Somali Pirates Kill Four Americans

The dangerous waters of the Arabian Sea have claimed four more victims. On Tuesday, Feb. 22, Somali pirates murdered four Americans who they had been holding hostage aboard the United States-flagged yacht Quest. The pirates had seized the Quest the previous week.

According to United States Central command, negotiations to secure the release of Jean and Scott Adam, Phyllis Macay and Bob Riggle were underway when a Somali pirate fired a rocket propelled grenade at a US Navy destroyer, the USS Sterret, which was following the 58-foot long Quest. Gunfire was then heard onboard the yacht. U.S. Navy Special Forces quickly stormed the Quest, killed two of the pirates and captured thirteen more. However, by the time the soldiers boarded the yacht, the four Americans were already dead, as were two additional pirates.

According to White House Press Secretary Jay Carney, U.S. President Barack Obama had authorized the Navy to use lethal force if the lives of the four hostages were under imminent threat.

A Somali pirate who called himself Mohamud contacted Reuters shortly after the Americans were executed and claimed that the American Navy opened fire on the yacht and killed two of the pirates. Mohamud said that the four hostages were executed in retaliation.

U.S. Navy Vice Admiral Mark Fox, head of the Navy’s Fifth Fleet, disputes that claim. He told reporters that the pirates fired on the Sterret without provocation, and that the Navy Special Forces soldiers did not fire any shots until after they had boarded the Quest.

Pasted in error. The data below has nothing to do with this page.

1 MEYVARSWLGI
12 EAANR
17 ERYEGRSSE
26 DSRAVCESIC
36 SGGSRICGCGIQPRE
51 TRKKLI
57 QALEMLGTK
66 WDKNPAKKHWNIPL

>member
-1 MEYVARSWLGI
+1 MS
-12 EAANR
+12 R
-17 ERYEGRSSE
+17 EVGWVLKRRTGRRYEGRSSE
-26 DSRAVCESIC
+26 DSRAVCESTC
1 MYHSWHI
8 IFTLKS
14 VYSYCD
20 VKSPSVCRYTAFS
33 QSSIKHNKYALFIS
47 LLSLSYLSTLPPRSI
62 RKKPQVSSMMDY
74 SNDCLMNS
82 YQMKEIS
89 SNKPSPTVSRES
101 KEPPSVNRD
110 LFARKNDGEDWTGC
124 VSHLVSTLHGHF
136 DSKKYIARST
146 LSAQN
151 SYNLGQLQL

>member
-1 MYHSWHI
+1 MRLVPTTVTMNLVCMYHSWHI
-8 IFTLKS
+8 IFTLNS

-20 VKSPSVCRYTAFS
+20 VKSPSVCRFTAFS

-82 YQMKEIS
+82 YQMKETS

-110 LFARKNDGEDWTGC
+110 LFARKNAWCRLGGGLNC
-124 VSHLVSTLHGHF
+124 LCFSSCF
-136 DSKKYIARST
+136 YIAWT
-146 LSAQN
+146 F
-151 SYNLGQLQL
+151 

Compounding the tragic murders is the fact that Jean and Scott Adam, the owners of the Quest, were Christian missionaries. According to a Wall Street Journal dated Wedesday, Feb. 23, 2011, the Adams had sold their house in 2002 in order to finance the construction of the Quest. The couple spent six months each year sailing around the world. They carried Bibles with them on their voyages, which they would distribute at the ports where they stopped.

U.S. Secretary of State Hillary Clinton called the executions a “deplorable act,” and she said that she was “deeply saddened and very upset by the murder of four American citizens.” She stressed that the tragedy underscores the need for the international community to take stronger, more definite action against the pirates.

“We’ve got to have a more effective approach to maintaining security on the seas, in the ocean lanes, that are so essential to commerce and travel,” Clinton said in an interview.


Wall Street Journal, Wednesday, February 23, 2011, “Somali Pirates Kill Four Americans.” By Keith Johnson. Page A6,


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